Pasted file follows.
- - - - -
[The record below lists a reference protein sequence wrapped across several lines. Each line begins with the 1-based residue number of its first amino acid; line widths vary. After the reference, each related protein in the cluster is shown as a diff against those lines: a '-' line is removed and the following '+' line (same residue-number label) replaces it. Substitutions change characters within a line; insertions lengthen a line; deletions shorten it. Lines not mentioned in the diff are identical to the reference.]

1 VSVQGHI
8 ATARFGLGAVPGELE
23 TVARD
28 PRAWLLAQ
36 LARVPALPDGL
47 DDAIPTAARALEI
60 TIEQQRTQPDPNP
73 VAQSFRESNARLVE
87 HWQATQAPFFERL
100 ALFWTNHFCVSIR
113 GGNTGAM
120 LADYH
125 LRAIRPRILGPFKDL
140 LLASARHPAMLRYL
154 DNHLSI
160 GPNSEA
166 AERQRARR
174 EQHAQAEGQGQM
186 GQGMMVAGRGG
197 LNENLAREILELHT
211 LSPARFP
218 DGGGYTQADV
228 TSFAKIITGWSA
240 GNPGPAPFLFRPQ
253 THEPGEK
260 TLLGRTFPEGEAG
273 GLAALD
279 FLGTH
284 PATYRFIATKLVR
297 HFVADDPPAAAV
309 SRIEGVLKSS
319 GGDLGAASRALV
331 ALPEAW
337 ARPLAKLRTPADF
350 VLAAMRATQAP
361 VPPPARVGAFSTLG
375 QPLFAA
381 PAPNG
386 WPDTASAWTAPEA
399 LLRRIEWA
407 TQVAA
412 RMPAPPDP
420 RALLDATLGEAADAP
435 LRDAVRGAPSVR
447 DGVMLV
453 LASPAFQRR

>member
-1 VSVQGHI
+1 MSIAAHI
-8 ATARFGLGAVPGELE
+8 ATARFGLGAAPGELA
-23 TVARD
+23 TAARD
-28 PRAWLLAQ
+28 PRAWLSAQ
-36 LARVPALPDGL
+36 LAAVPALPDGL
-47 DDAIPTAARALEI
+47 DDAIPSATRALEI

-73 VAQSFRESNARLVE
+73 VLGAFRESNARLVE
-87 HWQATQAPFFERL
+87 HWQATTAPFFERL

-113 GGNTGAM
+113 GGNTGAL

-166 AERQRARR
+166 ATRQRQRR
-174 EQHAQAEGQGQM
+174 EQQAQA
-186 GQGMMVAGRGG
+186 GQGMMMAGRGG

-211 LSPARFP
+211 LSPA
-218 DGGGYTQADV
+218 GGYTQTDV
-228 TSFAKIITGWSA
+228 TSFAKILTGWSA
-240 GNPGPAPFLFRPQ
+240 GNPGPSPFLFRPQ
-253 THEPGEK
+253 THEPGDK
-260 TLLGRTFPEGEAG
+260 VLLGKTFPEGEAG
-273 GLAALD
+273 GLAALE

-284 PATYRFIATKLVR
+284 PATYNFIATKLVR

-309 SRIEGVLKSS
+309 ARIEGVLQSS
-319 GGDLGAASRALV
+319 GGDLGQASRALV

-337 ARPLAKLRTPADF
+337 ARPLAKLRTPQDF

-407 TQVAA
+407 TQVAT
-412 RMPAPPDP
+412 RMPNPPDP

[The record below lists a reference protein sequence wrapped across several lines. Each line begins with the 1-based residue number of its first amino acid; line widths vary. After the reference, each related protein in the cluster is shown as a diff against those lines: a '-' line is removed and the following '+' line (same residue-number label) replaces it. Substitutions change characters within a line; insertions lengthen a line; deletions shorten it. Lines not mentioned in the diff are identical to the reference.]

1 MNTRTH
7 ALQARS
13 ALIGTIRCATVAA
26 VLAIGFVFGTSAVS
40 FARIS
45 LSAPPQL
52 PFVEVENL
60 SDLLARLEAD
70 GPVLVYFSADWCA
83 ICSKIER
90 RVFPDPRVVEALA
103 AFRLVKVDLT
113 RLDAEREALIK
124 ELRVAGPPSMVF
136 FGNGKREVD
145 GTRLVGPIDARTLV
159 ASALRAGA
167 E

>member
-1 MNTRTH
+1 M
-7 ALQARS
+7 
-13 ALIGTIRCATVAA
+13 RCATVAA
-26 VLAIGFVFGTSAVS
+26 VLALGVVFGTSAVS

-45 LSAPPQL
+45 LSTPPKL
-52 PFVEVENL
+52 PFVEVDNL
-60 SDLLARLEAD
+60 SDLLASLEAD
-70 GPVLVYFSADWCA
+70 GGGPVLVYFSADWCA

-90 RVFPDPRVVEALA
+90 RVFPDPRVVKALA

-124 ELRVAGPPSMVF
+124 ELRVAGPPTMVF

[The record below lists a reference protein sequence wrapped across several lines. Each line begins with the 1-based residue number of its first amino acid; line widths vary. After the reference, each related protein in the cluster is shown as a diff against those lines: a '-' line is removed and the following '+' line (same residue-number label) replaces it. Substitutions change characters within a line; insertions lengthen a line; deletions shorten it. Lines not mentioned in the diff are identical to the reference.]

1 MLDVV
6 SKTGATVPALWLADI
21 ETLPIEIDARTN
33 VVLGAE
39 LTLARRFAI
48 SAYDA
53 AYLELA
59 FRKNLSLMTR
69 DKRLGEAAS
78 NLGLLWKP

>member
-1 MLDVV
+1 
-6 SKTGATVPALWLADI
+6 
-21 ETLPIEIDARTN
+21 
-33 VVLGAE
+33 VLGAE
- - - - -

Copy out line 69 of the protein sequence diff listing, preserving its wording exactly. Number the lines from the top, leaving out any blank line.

-174 EQHAQAEGQGQM